This Web Exclusive article has been provided by Sweden-based Trelleborg, a supplier of polymer-based critical solutions for deployment in highly demanding environments.
Housing a collection of fragile historical artifacts next to a busy railroad track calls for special protective measures, and vibrations must be kept to an absolute minimum. The same technology that is used to protect buildings from heavy earthquakes is used to achieve this.
In the city of Amersfoort in the center of Holland, a new public building serves as the headquarters of the Dutch Government Service for Archaeology, Cultural Landscape and Monuments (RACM). The building is a showcase of innovation and sustainability, but its technology goes beyond what most visitors see.
One of the building’s groundbreaking features is its vibration isolation technology—in the form of 650 rubber vibration isolation bearings located in the garage beneath the building, in the walls of the basement and on top of its many columns. The result is that the entire building is mounted on shock absorbers, a practice that is fairly common in the world’s earthquake prone regions but not in the Netherlands.
“It is rare indeed for Dutch buildings to be constructed on vibration bearings,” says Marcel de Vos, manager engineering at Trelleborg Offshore & Construction’s Ridderkerk facility, which made and supplied the vibration isolation bearings. “But since the RACM building is situated right next to one of the busiest railroad connections in Holland, this was considered very desirable. Damping the railroad vibrations not only makes for a comfortable working environment, but it also protects the many priceless and very fragile artifacts in the building.”
Although rubber mounted buildings are rare in the Netherlands, suppliers of rubber bearings are not, as the same technology is used for bridges and tunnels. A vibration isolation bearing looks deceptively simple: a block made of rubber layers separated by steel shim plates. After the rubber compound and steel grade have been selected, the other main variables to consider are the size and the number of blocks. This is where Trelleborg’s technical and manufacturing expertise comes in, as vibrations are extremely complex mathematically. Engineers must take into account not only the kind of vibrations (frequency, magnitude, and duration) but also the weight of the building at various points. This calls for a number of different bearings under the same building.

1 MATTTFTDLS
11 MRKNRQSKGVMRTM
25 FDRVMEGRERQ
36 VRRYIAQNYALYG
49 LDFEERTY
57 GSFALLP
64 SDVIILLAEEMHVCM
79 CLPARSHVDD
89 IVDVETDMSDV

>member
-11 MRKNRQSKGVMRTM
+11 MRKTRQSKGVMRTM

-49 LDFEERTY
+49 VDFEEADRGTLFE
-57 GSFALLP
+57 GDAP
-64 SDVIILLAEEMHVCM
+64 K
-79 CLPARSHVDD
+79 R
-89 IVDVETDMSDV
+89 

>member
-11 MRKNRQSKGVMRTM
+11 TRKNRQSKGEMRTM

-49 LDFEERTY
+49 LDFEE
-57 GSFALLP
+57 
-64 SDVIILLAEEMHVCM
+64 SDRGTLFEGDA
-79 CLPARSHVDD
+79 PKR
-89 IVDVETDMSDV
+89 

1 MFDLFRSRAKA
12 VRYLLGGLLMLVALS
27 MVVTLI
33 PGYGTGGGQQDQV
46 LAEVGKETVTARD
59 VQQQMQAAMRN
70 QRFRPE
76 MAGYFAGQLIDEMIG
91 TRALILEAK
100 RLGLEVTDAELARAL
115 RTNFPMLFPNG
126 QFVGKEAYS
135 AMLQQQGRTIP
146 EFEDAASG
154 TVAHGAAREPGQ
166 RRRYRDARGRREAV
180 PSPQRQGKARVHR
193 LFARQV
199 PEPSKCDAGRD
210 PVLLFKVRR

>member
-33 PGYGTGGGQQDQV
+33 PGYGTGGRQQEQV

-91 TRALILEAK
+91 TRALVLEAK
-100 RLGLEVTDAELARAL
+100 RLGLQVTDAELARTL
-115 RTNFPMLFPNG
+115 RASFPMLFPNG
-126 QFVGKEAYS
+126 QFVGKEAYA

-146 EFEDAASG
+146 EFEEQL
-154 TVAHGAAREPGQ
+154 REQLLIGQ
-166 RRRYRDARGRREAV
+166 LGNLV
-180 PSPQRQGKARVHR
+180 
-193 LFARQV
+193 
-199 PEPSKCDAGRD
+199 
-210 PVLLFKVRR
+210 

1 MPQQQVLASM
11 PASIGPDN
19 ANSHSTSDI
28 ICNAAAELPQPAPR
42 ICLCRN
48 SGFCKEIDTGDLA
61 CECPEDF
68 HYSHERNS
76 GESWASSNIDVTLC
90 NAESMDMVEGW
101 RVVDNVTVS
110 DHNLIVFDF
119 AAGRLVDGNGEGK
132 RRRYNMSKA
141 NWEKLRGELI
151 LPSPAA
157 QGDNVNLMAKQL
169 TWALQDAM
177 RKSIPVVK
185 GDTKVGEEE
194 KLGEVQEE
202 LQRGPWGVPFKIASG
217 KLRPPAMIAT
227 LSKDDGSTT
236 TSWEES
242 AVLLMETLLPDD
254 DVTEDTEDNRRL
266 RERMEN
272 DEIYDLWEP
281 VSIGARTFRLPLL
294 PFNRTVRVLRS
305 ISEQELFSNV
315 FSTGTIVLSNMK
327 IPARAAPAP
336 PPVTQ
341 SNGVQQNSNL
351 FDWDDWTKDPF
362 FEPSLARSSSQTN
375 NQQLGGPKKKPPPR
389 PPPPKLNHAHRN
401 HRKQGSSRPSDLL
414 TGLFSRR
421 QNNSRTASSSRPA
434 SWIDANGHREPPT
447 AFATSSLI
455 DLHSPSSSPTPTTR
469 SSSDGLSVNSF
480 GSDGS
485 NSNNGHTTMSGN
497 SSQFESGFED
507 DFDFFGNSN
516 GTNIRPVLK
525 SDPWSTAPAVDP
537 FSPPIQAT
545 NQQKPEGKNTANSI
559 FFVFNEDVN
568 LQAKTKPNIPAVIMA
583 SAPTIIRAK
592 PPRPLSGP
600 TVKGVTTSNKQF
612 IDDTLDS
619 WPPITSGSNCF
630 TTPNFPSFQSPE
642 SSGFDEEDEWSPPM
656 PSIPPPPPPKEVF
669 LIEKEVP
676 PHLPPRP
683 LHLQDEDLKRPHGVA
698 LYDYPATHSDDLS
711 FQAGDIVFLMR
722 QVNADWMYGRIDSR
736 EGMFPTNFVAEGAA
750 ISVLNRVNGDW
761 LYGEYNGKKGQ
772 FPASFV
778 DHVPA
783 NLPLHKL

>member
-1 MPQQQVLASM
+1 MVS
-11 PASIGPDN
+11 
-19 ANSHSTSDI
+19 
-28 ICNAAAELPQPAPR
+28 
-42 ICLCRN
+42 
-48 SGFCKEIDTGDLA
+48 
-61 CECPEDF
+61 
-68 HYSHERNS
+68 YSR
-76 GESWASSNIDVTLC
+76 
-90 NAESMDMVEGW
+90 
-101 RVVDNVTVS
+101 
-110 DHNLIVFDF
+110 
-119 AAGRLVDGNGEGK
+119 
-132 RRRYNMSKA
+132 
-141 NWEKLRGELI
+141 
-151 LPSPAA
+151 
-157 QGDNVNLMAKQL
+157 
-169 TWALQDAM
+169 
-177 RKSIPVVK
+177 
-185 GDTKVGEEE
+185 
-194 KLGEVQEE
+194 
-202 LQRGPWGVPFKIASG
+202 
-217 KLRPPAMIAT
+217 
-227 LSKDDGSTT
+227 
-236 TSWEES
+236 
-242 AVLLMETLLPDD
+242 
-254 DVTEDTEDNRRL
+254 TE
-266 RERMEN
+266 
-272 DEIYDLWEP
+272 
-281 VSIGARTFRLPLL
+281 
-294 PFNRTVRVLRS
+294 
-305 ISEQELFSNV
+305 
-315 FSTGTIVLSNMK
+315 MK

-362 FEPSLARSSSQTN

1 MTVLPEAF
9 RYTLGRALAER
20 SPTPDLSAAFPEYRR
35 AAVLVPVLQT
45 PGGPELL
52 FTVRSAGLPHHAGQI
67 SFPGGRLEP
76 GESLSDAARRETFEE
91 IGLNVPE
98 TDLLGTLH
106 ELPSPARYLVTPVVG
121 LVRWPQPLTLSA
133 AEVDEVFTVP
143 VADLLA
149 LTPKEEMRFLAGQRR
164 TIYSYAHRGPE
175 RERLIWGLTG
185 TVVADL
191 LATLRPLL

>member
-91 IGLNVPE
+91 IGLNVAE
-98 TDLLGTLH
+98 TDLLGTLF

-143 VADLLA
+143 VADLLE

“This was an extraordinary job both in scale and in complexity,” de Vos says. “The bearings’ performance requirements were extremely tight, to the extent that other companies proposing solutions admitted they could not comply.” Whereas a natural frequency of 8 to 10 Hertz (oscillations per second) for isolation systems is common in the industry, this project called for less than 4.5 Hertz. Most insiders considered this impossible, but after many engineering calculations, Trelleborg delivered 4.3 Hertz.
How it works: The natural rubber bearings are placed between the ground and the structure to be protected. The bearings are flexible, thus greatly reducing the transmission of vibration from any disturbances to the structure. The bearings do not absorb the energy of the vibrations from the ground, but prevent energy transfer by mismatching the frequencies between the ground borne vibration and the structure.